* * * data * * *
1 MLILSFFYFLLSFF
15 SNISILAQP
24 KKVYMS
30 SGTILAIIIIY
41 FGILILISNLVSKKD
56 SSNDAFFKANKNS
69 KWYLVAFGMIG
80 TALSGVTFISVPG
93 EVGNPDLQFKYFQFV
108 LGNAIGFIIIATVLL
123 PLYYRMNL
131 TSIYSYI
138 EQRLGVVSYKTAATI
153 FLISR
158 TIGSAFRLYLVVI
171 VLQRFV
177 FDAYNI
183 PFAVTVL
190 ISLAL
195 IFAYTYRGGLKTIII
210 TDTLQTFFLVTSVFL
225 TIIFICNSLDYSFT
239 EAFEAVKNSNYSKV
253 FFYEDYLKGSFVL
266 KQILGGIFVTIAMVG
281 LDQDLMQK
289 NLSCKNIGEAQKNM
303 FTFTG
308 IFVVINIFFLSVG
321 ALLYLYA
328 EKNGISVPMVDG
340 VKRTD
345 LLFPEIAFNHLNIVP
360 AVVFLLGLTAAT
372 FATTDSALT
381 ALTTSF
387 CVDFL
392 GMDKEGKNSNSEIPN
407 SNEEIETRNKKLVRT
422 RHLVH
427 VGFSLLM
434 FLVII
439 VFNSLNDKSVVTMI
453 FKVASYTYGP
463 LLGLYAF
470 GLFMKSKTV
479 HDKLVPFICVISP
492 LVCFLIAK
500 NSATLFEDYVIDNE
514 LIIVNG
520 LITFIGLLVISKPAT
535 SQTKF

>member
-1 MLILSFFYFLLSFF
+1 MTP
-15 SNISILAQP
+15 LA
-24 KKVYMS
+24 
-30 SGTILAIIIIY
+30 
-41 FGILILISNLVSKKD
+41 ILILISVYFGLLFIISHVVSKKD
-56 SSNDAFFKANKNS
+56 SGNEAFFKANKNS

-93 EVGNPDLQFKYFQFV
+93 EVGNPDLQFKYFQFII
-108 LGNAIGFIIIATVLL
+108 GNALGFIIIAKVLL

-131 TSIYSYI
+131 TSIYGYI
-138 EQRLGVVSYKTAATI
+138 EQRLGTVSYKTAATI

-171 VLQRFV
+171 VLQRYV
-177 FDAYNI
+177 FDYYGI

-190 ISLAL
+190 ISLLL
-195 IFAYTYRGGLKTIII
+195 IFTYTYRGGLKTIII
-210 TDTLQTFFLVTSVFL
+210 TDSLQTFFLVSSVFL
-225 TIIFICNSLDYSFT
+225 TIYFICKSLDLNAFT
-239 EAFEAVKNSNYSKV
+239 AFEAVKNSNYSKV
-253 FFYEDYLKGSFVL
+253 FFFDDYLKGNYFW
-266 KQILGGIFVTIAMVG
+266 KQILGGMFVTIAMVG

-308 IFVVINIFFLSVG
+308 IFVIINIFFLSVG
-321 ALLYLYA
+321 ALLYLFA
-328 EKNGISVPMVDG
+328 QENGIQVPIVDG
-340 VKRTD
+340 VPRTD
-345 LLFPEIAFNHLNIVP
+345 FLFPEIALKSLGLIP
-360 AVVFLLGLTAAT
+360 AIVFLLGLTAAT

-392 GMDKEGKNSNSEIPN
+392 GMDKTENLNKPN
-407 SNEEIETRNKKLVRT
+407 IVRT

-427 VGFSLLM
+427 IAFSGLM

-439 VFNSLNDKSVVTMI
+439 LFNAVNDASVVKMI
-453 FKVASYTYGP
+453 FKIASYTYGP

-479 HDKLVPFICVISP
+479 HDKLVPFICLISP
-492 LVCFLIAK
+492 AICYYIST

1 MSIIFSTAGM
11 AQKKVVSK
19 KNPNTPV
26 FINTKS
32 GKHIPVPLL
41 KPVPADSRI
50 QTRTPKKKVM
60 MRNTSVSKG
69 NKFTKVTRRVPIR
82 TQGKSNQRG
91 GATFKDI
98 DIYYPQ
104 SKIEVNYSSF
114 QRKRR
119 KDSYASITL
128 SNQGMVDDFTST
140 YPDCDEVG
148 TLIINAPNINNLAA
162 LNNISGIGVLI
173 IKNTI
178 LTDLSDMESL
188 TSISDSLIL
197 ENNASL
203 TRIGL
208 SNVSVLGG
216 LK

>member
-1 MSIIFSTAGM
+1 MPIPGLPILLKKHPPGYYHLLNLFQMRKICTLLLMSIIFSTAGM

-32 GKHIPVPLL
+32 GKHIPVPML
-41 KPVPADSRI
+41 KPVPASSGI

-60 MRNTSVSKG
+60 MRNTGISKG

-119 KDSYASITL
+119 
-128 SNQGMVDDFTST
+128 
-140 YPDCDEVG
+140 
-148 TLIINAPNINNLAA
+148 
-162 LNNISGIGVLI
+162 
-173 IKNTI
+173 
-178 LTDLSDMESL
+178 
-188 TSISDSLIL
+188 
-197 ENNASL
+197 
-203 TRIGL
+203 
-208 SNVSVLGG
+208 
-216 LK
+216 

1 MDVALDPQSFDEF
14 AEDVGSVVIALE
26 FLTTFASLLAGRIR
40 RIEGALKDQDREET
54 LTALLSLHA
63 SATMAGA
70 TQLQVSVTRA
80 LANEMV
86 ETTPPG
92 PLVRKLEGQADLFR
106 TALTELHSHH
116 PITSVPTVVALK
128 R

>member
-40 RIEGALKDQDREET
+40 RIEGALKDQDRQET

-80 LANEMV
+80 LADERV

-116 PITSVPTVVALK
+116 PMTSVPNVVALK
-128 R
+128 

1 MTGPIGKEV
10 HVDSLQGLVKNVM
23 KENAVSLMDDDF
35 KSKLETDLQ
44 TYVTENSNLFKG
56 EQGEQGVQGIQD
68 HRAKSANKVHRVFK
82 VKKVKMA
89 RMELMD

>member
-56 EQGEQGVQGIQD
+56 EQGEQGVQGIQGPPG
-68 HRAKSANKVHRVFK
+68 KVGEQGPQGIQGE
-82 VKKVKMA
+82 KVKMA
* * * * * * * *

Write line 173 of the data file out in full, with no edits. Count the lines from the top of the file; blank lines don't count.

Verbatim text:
-208 SNVSVLGG